Guidelines For Novice Powerlifters

A novice lifter can be defined as someone who can make progress from session to session or week to week. That is to say that sufficient stimulus or stress can be created during this time frame and recovered from to generate adaptation. In the case of a powerlifter, this would mean increasing their performance in the Squat, Bench Press and Deadlift session to session or week to week. 

This is one of the most exciting times for both lifters and coaches. It can also be a time that is fraught with danger. The beauty of being a novice is that any training stress you give your body will generally lead to positive adaptation, in the case of powerlifting the training or ‘exercise’ you partake in will see you get stronger. The downside is exactly that, you respond to anything so any form of training or exercise will work. This is the reason why many never make it past this stage. It is also what the fitness industry as a whole relies on. Tens of thousands of different methods created all promising results, all able to seemingly deliver, which path should you choose?

Imagine for a second that there was no such thing as a novice and we all started at an intermediate level. We would all require some degree of problem-solving and actual coaching to make progress. The industry would collapse and become a very small niche as coaches would require a high level of education and experience to be able to get results. Most individuals would not want to spend the time to get educated, develop the necessary skills and gain the experience required to be able to coach such individuals. On top of this, the financial incentive that other fields offer with similar education and experience just would not be there. You could no longer just complete your online qualification and feign authority with pre-made social media posts. Experience cannot be fast-tracked no matter what anyone will have you believe or how clever the marketing campaign is.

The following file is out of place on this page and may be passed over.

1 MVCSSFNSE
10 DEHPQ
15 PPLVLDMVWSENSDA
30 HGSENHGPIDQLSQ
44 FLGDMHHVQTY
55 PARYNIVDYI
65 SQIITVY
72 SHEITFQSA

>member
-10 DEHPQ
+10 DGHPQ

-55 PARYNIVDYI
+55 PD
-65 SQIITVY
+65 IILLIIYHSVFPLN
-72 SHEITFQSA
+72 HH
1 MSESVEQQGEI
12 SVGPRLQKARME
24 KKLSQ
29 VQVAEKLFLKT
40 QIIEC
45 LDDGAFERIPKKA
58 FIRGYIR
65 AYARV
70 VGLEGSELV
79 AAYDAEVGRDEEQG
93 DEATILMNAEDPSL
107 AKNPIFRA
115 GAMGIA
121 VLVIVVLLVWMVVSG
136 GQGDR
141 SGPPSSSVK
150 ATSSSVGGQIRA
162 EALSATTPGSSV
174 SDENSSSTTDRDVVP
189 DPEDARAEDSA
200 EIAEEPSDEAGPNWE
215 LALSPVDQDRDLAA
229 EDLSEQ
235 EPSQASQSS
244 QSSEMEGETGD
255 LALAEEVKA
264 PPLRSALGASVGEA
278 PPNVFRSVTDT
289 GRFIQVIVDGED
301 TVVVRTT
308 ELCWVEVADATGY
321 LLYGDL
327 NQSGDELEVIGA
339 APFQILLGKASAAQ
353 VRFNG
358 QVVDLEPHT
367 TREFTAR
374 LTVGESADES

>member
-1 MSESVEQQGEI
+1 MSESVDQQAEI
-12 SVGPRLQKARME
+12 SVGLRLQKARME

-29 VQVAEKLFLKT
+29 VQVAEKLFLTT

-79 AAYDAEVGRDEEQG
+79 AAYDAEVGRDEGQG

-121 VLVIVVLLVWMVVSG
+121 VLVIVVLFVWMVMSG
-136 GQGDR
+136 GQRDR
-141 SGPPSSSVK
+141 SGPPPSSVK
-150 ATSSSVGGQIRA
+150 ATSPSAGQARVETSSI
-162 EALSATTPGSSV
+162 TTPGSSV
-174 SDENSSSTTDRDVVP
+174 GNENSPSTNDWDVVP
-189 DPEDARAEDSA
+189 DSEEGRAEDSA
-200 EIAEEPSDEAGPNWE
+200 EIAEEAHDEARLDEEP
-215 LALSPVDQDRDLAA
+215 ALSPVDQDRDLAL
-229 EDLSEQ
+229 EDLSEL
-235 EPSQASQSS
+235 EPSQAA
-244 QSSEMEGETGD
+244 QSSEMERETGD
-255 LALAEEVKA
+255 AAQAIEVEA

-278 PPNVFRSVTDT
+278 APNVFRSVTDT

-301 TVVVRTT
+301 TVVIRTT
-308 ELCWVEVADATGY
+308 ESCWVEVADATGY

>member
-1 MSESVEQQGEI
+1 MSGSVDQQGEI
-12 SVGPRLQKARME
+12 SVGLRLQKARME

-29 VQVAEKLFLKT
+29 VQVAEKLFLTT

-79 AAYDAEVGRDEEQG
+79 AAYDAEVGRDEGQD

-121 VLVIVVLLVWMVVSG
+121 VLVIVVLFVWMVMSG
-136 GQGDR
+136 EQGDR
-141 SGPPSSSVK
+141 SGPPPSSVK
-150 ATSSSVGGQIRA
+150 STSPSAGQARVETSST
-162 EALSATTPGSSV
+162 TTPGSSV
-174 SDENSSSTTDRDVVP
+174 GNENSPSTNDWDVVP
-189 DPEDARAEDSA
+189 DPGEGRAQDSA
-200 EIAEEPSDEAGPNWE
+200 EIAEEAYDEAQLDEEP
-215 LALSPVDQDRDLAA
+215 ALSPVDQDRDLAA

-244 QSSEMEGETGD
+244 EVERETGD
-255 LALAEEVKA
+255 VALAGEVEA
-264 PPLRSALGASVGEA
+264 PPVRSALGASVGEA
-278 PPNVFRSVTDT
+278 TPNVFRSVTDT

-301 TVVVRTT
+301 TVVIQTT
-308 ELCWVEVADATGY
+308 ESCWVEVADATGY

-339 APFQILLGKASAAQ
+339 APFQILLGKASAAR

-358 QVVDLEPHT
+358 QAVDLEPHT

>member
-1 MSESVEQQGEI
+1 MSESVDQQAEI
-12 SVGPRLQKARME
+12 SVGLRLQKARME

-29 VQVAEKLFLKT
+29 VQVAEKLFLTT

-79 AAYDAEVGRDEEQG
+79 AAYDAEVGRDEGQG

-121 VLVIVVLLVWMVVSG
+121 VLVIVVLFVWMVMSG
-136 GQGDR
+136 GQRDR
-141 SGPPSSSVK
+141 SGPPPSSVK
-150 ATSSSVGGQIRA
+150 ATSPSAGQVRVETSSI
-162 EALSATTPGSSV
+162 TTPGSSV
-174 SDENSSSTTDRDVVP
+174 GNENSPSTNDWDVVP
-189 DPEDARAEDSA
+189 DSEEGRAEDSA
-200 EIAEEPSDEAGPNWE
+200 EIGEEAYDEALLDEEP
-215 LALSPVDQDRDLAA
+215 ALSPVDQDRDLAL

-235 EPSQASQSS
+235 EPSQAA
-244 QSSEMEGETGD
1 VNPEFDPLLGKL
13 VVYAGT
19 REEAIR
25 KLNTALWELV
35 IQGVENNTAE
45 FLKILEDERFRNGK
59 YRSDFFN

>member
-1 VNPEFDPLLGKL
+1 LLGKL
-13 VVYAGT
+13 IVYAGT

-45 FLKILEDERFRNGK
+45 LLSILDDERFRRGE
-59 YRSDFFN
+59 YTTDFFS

Would you let a surgeon who has taken an online course operate on you? Or take your new car to be serviced by a cheap mechanic. Hopefully not. So why would you invest in your physical health with someone like this?

Imagine investing money in something where the more money you invest the smaller your capital gains become. It's ludicrous and no one in their right mind would do this. This is exactly how your body responds to stress over your training career. The stronger you get, the more stress you need to apply to your body to see smaller and smaller strength gains.

The truth is that the training process is long, arduous and at times drudging, and even when you implement everything perfectly you may still fall short come comp day. However, if you stay the course and make it part of your lifestyle, watch how it positively impacts the rest of your life.


The Decision To Train Rather Than Exercise

This is the pivotal moment for anyone wanting to make progress beyond that of just being ‘in shape’. The majority of the population is perfectly satisfied with exercising to achieve this and are convinced that it’s all they need. For anyone who wants to achieve anything beyond the highly subjective feeling of being ‘in shape,’ we need to embark on that long, arduous and at times drudging process called training. If you choose this road you must understand that the training process takes time and will require expertise from someone who understands it.